Whether it’s a hardcore role-playing game or something as simple as Uno, a local group wants to put down the controllers and promote social, in-person gaming.
The average Monday for members of the Plant City Gamers Guild starts like that of most people: working a full day, bored and wishing it were Friday already. But once they’ve clocked out, they’ll find themselves teaming up for adventures in the fantasy world.
They call it “Taking Back Monday” in an effort to make everyone’s least favorite day of the week more fun with popular tabletop role-playing game Dungeons and Dragons, or D&D for short. The game is the guild’s bread and butter and founder Jason Sherotski hopes to show Plant Citians how much fun they can have when they step away from the video game consoles.
“You’re not limited to what somebody programmed into it,” he said. “You’re capable of improvising.”
Dungeons and Dragons has been around since 1974 and is famous for offering a unique tabletop experience in a fantasy setting. Players work together, rather than against each other as in traditional games, to achieve a common goal. Maybe that goal is lifting the curse from a village whose residents can only speak in iambic pentameter, maybe it’s plundering a magic cave for its treasure or maybe it’s saving the world from a major threat. Players create their own characters from the ground up (character creation itself often requires a full session, or “session zero”) and navigate the world as defined by the game leader, or “Dungeon Master.”
The game has a large underground following but Sherotski, who moved to Plant City last year, was surprised to learn how many people in Plant City were fans. He created the group’s Facebook page on an impulse one afternoon and got more responses than expected, so he was able to get a regular group together by August to begin a campaign for the group to play every other Monday for roughly four hours at a time.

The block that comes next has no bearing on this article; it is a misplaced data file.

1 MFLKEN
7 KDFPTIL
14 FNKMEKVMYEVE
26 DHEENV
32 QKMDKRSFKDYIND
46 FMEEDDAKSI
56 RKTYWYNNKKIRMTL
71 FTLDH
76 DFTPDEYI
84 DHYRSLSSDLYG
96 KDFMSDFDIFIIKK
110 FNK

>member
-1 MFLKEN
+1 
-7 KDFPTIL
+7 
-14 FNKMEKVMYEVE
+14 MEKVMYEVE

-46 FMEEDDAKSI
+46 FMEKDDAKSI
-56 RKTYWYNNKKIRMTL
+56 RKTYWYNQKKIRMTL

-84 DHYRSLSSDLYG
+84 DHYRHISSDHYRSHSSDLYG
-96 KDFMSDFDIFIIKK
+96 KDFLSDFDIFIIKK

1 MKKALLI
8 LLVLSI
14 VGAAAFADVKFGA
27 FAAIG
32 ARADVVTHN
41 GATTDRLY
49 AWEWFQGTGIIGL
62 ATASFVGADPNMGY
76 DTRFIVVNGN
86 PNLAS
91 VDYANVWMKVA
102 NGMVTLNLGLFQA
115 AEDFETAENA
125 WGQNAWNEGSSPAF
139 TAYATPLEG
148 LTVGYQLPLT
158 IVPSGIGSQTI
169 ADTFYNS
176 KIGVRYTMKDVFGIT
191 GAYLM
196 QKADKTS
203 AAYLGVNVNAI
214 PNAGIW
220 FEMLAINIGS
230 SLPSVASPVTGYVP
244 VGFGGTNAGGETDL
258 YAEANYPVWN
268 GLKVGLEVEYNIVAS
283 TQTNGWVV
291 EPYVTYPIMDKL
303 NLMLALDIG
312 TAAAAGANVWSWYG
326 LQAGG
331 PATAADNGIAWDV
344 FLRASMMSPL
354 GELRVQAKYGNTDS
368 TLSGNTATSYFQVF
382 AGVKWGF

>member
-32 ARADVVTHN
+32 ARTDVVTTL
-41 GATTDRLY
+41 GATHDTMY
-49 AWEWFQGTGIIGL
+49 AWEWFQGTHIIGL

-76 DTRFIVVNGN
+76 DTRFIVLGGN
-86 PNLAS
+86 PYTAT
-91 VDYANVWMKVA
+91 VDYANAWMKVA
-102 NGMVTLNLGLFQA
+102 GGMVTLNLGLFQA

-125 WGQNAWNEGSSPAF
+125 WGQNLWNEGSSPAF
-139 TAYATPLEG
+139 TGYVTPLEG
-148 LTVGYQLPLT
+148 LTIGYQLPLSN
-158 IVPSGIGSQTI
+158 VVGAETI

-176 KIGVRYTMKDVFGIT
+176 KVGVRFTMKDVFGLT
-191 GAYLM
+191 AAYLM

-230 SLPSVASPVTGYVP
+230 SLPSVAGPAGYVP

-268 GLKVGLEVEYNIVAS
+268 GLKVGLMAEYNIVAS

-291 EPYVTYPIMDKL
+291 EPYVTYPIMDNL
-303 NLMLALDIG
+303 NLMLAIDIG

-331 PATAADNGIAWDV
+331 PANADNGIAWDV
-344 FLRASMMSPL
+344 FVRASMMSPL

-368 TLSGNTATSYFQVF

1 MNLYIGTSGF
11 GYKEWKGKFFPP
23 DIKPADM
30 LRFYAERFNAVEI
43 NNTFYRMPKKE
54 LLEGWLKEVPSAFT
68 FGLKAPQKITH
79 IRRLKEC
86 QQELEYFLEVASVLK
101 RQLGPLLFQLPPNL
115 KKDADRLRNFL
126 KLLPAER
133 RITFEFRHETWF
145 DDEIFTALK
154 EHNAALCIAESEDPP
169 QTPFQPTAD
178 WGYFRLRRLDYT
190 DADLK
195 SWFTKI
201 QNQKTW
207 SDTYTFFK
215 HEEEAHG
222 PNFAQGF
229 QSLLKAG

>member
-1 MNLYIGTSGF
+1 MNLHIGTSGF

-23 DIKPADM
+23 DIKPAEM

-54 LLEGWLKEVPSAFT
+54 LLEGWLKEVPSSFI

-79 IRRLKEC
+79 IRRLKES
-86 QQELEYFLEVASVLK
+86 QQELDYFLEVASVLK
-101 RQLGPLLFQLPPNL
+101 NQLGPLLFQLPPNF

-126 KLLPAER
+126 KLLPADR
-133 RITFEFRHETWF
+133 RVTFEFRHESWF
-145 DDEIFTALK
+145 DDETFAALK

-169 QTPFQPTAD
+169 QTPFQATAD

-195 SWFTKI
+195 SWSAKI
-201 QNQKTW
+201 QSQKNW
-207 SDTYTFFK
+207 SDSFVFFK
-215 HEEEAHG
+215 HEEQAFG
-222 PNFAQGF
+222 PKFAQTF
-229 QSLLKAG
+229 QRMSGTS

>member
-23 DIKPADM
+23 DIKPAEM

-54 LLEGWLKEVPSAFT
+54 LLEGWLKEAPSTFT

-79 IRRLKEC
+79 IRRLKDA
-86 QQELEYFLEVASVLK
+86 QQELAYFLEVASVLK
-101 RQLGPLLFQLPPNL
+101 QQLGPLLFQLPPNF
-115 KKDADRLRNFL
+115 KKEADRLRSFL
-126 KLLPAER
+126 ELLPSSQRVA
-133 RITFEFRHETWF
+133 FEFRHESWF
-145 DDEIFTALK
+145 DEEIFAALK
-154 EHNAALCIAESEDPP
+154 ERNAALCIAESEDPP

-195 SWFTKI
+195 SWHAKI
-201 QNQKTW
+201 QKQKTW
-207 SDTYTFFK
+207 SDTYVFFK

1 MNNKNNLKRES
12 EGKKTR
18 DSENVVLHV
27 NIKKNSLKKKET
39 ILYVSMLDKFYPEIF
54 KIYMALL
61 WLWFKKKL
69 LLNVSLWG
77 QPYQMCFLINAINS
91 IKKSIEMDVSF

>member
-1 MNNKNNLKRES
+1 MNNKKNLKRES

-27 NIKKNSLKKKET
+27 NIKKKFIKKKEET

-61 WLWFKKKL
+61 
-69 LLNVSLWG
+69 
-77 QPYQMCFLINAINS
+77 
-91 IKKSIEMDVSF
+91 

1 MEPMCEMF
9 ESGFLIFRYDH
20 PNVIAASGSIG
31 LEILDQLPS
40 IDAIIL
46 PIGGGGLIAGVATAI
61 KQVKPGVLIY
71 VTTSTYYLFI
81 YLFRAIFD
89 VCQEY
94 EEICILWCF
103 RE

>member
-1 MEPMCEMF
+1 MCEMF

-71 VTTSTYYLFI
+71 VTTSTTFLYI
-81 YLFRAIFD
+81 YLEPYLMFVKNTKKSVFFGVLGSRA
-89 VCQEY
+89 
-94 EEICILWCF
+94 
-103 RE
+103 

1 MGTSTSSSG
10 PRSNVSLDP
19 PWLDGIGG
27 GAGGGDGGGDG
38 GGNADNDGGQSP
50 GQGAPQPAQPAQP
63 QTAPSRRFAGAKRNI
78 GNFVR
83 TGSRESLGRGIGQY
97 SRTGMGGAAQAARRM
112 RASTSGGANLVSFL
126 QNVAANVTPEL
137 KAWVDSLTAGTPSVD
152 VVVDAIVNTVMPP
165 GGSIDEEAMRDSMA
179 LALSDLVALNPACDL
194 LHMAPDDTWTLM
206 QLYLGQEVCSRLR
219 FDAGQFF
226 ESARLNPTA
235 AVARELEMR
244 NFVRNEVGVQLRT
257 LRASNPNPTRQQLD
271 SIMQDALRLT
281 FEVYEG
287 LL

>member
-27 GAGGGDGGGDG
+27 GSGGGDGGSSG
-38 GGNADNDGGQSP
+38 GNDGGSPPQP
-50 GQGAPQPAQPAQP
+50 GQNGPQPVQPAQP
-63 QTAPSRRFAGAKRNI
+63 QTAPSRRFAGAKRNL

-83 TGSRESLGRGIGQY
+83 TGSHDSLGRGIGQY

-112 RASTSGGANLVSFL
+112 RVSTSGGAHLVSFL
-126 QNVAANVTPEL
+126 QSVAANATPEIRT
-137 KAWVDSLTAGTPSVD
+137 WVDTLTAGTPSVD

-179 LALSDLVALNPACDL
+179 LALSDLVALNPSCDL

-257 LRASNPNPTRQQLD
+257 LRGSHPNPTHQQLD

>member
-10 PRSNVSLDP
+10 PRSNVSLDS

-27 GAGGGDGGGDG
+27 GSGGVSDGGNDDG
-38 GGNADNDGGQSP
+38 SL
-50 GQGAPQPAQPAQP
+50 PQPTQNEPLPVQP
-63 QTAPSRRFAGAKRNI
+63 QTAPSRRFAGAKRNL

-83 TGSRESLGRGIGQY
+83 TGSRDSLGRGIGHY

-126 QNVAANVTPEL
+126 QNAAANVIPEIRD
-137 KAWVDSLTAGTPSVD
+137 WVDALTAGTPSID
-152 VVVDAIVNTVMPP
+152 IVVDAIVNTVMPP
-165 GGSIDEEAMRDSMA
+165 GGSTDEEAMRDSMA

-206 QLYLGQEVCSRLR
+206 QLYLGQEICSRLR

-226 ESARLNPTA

“I wasn’t optimistic about it to begin with, I guess, just because in your everyday life you don’t run into that many people who still play tabletop games,” Sherotski said. “But when I started asking around about it, I was surprised at not only how many people were like ‘Yeah, I’ve played,’ but how many were ecstatic that someone was getting a gaming community together like this.”
The campaign is coming to an end soon and a new one will begin later this month.
For members like Larry Hughes and Ashley White, the guild offered a chance to finally try something they’d known about for a while but never got around to playing. Having structured meeting times helped them work D&D sessions into their everyday schedules as full-time workers and parents, so the two have been with the group nearly from the start.
“I was so against it at first,” White said. “Then I started watching (Hughes) play, I started watching videos and I wanted to try it. Once I made my character I was hooked. It’s nothing like what you’d expect. It uses a lot of imagination but it’s very rule-based… it’s a lot of thinking. It’s not something I ever expected.”
The guild also hosts Saturday meet-ups that aren’t limited to D&D. Any tabletop game anyone wants to play is in play, so the members are as likely to spend a day playing Sorry!, Monopoly, Cards Against Humanity, Uno and more.
“If it goes on the table, we’ll enjoy it,” Hughes said.
The group previously met up in downtown Plant City at Aromatic Harmony, but has since migrated to Sherotski’s house after turning an upstairs bedroom into a fantasy-themed game room.
Meeting information is always available on the Plant City Gamers Guild Facebook page, and Sherotski also makes videos for D&D and other games that involve role-playing or deck-building and shares them to the page for anyone to watch. Anyone looking for an escape from the doldrums of the work week can visit the Facebook to get in touch with Sherotski about joining up.
“It’s a break away from your normal, crazy life,” Hughes said.